Book Review: If You Can't Be Free, Be a Mystery: in Search of Billie Holiday

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  • Topic: Genius
  • Pages : 4 (1553 words )
  • Download(s) : 96
  • Published : October 30, 2012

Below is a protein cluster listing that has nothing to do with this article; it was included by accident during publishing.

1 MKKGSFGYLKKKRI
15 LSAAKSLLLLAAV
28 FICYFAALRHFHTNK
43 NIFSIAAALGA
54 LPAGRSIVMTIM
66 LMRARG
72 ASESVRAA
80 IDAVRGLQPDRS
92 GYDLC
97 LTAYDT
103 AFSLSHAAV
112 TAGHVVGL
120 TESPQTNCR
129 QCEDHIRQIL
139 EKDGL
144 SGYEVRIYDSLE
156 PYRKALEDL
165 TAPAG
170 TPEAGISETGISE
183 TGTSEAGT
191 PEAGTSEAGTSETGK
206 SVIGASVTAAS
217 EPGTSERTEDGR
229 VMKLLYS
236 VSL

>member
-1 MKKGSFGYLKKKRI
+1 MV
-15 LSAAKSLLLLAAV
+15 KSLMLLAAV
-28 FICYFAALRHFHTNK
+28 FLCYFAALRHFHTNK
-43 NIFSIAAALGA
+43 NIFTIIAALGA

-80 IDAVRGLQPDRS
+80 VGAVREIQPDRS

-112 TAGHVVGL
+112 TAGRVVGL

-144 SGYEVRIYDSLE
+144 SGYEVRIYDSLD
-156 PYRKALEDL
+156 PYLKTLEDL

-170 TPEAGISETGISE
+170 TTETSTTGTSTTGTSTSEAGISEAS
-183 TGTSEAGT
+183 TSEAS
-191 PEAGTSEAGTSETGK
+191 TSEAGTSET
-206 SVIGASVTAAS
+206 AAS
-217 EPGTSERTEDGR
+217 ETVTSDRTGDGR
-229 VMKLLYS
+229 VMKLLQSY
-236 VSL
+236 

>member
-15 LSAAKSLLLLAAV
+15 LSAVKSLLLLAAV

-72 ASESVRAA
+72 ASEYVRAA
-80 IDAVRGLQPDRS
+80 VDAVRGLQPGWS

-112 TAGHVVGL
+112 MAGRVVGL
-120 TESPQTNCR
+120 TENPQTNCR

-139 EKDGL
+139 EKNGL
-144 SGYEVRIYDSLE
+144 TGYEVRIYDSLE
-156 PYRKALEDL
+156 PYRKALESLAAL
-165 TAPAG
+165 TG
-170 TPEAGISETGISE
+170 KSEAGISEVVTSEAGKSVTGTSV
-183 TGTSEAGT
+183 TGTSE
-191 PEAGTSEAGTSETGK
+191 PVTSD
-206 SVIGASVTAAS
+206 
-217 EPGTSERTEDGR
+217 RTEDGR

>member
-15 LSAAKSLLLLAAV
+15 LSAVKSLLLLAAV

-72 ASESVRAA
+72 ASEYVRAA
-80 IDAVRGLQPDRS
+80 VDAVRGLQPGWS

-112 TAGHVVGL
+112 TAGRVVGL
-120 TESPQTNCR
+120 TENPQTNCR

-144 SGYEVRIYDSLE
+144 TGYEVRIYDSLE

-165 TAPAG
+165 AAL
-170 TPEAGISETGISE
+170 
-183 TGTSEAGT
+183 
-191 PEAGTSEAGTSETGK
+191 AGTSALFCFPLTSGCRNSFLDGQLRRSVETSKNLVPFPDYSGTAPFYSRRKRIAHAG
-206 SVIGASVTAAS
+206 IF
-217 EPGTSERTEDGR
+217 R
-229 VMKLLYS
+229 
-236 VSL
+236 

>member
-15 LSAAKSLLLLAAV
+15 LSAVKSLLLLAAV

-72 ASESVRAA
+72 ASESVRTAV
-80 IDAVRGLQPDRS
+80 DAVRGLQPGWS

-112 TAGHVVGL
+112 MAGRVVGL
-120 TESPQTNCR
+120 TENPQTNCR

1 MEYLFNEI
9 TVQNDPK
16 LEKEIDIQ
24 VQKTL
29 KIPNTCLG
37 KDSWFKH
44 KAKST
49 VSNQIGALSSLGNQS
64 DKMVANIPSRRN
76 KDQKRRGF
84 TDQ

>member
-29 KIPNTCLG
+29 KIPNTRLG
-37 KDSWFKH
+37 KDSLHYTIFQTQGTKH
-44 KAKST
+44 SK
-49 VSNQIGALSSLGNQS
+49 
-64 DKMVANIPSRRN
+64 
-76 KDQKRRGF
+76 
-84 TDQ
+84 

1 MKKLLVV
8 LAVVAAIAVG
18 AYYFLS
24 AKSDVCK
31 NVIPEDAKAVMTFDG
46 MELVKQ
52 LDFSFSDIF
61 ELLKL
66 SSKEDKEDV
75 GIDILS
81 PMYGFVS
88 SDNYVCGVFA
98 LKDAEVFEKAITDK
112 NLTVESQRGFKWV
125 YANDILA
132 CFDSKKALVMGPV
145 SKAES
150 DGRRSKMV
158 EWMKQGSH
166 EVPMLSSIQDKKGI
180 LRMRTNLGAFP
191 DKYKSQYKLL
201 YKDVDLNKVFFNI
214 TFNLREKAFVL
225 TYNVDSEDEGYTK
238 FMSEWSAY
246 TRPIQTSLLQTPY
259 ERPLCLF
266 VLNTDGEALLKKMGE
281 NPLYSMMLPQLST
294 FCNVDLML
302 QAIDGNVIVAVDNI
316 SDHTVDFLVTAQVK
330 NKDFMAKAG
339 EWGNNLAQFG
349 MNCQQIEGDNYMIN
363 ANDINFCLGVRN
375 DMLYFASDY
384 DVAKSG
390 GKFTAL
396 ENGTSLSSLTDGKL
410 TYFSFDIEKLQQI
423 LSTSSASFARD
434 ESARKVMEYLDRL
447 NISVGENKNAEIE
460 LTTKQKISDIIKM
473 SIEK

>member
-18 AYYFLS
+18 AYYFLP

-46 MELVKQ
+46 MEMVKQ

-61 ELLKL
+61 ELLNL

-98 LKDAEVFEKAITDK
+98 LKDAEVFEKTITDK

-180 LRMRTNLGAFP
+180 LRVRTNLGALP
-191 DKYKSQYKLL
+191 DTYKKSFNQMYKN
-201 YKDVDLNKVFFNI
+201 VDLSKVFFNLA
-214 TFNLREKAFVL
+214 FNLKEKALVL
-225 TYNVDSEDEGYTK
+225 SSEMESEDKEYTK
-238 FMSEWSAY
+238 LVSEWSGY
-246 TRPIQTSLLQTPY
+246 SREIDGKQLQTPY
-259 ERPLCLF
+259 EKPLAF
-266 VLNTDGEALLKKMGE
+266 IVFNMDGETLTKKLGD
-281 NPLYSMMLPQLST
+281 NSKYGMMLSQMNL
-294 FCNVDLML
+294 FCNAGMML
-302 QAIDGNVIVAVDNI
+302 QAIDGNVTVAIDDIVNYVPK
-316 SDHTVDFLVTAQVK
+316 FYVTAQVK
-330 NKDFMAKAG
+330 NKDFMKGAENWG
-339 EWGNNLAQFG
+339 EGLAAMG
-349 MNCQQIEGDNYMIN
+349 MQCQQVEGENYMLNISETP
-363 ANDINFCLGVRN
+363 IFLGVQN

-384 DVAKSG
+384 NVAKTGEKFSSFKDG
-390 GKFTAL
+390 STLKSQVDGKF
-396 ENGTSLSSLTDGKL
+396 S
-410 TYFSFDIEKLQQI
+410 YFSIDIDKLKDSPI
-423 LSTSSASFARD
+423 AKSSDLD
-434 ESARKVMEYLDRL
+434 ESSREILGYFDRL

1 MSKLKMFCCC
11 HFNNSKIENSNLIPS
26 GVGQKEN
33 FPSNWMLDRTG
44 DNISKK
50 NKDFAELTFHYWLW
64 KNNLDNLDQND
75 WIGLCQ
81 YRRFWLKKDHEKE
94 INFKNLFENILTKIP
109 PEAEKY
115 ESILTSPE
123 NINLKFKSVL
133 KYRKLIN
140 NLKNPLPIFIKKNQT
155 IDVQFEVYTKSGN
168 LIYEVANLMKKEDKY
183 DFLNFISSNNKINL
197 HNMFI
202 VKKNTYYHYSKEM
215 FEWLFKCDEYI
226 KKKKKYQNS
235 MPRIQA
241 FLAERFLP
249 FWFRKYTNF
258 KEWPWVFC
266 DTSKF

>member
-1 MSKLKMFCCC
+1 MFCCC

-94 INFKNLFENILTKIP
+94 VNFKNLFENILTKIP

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Farah Jasmine Griffin’s In Search Of Billie Holiday: If You Can’t Be Free, Be a Mystery is an inspiring analysis of Billie Holiday that pairs Griffin’s passion for the singer with a deep critical examination that deconstructs the myth of Billie Holiday that has been perpetuated through her “autobiography,” the media, the Academy Award nominated biopic Lady Sings the Blues, as well as countless biographies that construct a tragic mulatto narrative around the vocal genius. Though I was only familiar with the myth of Holiday, a brief discography of the jazz icon, as well as the 1972 film based off of Holiday’s biography starring Diana Ross, Griffin’s critical engagement with Holiday is not only an enlightening piece of scholarship, but also a moving piece of work that provides young scholars such as myself a model where our voices can be located. Examining Holiday through a highly critical and assessable lens, Griffin opens up conversations on music, race, gender, and Holiday to a broader audience then the confines of typical academic literature. “This book is a result of [her] desire to write honestly and in a different voice about something that is as meaning to [her] spiritually and emotionally as it is intellectually” and through crafting an Afrocentric approach to her analysis, Griffin’s voice is a welcomed addition to the archive research and interviews she has conducted for this labor of love (p. 6). Though the subject manner and critical analysis of In Search Of Billie Holiday deserve praise in there own right, being a young scholar I am so inspired by Griffin’s writing technique that allowed for her voice to shine in addition to the cultural artifacts that she accumulated to build her argument. With regards to the subject matter of In Search Of Billie Holiday, this case study of Holiday is an excellent epigraph of how to construct a critical piece of accessible scholarship. Griffin’s investigation into the nomer genius and Black women that...
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